In contrast with their ancestors in the "plain meaning" school of the late nineteenth and early twentieth centuries, modern textualists do not believe that it is possible to infer meaning from "within the four corners" of a statute. Rather, they assert that language is intelligible only by virtue of a community's shared conventions for understanding words in context. While rejecting the idea of subjective legislative intent, they contend that the effective communication of legislative commands is in fact possible because one can attribute to legislators the minimum intention "to say what one would be normally understood as saying, given the circumstances in which one said it." Textualists thus look for what they call " 'objectified' intent--the intent that a reasonable person would gather from the text of the law, placed alongside the remainder of the corpus juris."
*4 John F. Manning, What Divides Textualists From Purposivists?, 106 COLUM. L.REV. 70, 79-80 (2006) (footnotes omitted). [FN8]

323 F.3d 1141, 1146 (9th Cir.2003) 242 U.S. 470, 485 (1917) 489 U.S. 235, 241(1989) 530 U.S. 1, 6 (2000)

FN8. This approach has been used by Justice Scalia, one of the leading textualists on the Supreme Court. See Deal v. United States, 508 U.S. 129, 132 (1993)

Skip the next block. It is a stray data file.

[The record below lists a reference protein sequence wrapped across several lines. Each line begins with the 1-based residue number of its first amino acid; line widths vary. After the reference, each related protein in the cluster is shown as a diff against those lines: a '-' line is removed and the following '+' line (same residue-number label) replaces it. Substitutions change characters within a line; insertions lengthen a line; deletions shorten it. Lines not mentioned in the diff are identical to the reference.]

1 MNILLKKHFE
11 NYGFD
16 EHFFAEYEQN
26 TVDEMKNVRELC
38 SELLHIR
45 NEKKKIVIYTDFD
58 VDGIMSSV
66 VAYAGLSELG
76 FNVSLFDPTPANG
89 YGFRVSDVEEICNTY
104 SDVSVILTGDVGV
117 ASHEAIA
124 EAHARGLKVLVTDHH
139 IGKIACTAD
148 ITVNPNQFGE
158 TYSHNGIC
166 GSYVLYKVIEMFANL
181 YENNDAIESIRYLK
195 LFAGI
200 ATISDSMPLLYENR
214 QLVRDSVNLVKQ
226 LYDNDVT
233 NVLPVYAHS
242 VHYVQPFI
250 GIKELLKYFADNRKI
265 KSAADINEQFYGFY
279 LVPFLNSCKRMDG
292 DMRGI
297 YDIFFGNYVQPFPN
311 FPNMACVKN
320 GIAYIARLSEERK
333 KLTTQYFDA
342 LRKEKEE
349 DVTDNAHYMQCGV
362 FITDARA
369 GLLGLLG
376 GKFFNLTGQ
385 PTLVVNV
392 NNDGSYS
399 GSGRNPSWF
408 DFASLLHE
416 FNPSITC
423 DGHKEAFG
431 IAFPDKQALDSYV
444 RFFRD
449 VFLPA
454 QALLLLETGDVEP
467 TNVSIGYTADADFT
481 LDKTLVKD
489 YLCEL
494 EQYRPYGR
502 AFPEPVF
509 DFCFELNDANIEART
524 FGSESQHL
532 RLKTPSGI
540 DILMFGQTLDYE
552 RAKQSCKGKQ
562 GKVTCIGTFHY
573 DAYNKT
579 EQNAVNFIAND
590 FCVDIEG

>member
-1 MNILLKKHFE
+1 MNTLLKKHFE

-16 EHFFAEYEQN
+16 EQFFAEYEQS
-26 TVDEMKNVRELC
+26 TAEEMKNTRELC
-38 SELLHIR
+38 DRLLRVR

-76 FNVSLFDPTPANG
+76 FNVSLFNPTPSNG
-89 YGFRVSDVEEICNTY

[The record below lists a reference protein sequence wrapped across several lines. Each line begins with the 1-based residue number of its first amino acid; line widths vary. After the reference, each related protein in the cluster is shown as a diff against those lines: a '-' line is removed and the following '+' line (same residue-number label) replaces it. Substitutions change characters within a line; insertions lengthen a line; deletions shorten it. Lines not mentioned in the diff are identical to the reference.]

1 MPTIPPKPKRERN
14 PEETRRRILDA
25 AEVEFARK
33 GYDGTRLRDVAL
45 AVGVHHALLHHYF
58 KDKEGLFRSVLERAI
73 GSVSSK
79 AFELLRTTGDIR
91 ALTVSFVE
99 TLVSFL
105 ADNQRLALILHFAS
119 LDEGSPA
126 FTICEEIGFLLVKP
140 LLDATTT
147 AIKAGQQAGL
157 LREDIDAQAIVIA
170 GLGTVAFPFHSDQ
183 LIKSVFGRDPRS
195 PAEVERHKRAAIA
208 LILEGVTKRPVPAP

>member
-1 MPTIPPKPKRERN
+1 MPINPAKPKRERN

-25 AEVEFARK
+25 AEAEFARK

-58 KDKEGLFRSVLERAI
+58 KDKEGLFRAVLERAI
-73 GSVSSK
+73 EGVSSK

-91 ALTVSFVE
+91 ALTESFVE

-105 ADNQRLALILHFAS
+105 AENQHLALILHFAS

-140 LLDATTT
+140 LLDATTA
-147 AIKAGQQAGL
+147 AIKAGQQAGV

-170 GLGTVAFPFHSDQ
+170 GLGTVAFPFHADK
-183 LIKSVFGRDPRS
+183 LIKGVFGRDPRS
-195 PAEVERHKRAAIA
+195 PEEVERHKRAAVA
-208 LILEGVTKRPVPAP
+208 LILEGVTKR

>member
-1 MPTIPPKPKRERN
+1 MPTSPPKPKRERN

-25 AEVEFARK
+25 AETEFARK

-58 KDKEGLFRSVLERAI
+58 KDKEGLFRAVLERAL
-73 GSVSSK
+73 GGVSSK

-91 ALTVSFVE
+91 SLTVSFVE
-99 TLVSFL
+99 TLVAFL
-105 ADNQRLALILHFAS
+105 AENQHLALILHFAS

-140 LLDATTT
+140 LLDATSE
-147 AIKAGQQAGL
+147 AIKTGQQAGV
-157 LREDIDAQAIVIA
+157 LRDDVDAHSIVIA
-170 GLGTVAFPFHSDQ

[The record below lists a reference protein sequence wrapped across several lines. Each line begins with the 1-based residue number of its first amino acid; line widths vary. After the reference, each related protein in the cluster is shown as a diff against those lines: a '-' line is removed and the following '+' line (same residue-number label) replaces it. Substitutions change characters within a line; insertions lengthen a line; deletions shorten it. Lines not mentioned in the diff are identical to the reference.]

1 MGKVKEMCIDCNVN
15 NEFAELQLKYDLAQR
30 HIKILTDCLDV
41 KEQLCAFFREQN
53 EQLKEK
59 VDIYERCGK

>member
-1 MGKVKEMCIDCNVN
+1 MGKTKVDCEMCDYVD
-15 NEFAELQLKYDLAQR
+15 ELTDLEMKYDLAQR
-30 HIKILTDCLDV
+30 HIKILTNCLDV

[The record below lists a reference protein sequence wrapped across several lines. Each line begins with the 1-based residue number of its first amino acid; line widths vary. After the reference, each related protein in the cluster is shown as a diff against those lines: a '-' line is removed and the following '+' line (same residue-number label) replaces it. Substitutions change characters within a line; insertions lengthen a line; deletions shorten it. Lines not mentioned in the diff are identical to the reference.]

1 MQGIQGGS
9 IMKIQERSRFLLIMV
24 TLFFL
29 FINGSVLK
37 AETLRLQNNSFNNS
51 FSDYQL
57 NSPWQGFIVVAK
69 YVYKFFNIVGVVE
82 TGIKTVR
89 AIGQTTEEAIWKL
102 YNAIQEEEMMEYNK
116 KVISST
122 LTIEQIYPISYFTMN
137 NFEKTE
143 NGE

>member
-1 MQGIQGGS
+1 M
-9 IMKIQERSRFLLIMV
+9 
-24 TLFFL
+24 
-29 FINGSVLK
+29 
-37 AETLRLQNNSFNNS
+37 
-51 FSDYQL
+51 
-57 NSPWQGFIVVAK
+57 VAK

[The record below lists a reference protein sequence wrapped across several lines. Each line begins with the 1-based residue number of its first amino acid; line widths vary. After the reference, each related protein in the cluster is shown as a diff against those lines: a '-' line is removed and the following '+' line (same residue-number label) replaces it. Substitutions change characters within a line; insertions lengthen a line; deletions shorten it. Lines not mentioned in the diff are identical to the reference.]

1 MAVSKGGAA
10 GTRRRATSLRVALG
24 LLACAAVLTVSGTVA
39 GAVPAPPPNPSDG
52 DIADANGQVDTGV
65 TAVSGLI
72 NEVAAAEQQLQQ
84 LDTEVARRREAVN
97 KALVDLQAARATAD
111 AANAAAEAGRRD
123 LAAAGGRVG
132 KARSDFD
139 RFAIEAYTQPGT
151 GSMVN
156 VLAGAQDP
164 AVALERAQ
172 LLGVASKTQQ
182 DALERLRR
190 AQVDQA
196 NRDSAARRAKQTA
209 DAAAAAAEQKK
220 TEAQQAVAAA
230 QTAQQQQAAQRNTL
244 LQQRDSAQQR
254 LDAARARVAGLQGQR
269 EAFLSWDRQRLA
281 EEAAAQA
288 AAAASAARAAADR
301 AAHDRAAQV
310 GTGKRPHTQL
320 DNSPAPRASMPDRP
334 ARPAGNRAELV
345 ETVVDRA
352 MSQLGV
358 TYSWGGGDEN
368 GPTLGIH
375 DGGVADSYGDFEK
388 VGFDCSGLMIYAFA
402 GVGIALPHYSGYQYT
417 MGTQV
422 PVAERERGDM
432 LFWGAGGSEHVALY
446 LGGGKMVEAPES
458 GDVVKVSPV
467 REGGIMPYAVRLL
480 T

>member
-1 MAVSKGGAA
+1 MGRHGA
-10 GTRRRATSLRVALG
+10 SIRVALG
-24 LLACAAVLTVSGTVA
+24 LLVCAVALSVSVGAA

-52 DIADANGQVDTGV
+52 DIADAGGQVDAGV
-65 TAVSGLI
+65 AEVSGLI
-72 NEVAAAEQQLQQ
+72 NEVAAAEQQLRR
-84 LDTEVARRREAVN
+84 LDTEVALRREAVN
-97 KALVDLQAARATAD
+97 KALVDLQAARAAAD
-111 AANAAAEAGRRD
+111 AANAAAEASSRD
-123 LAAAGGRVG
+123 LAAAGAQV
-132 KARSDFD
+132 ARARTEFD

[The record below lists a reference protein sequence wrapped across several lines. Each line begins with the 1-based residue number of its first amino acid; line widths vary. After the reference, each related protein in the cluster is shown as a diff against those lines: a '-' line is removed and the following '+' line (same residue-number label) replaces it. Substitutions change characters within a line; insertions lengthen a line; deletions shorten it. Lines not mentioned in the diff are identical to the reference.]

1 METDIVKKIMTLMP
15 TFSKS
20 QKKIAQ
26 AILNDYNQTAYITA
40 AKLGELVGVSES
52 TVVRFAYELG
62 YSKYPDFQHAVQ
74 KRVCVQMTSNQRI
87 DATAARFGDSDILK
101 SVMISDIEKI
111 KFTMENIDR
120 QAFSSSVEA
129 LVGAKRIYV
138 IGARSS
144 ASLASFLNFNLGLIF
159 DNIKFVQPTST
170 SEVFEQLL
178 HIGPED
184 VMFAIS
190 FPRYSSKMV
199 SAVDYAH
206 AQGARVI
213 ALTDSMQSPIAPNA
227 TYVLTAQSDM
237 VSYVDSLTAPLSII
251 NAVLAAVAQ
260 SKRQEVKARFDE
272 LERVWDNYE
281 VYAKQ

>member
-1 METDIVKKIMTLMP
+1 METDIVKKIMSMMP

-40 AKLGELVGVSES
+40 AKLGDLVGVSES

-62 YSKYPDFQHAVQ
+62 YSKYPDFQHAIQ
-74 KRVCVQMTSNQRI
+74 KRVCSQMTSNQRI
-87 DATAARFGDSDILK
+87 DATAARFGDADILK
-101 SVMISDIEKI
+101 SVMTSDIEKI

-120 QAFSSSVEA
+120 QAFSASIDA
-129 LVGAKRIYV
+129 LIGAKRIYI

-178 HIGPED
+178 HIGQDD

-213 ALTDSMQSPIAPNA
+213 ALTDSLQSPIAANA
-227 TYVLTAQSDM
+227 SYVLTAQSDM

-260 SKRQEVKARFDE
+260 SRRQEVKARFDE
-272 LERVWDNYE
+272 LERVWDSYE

(Scalia, J.) (arguing that it is a "fundamental principle of statutory interpretation (and, indeed, of language itself) that the meaning of a word cannot be determined in isolation, but must be drawn from the context in which it is used .").

A textualist approach does not mean that statutory text must be read as if the intended reader were an unlettered schoolchild. Rather, as Professor Manning notes, a textualist approach seeks the semantic meaning of the words, id. at 91-93, a fancy designation for how to determine the meaning of a collection of words written together, such as a statute. Determining a statute's semantic meaning requires a judge to examine the context in which that statutory text is placed. Cf. Robinson v. Shell Oil Co., 519 U.S. 337, 341 (1997)

("The plainness or ambiguity of statutory language is determined by reference to the language itself, the specific context in which that language is used, and the broader context of the statute as a whole."); Davis v. Michigan Dep't of Treasury, 489 U.S. 803, 809 (1989) ("[S]tatutory language cannot be construed in a vacuum. It is a fundamental canon of statutory construction that the words of a statute must be read in their context and with a view to their place in the overall statutory scheme."); (" 'To this end, "it is elementary that the meaning of a statute must, in the first instance, be sought in the language in which the act is framed, and if that is plain, ... the sole function of the courts is to enforce it according to its terms." ' " San Jose Christian Coll., 360 F.3d at 1034...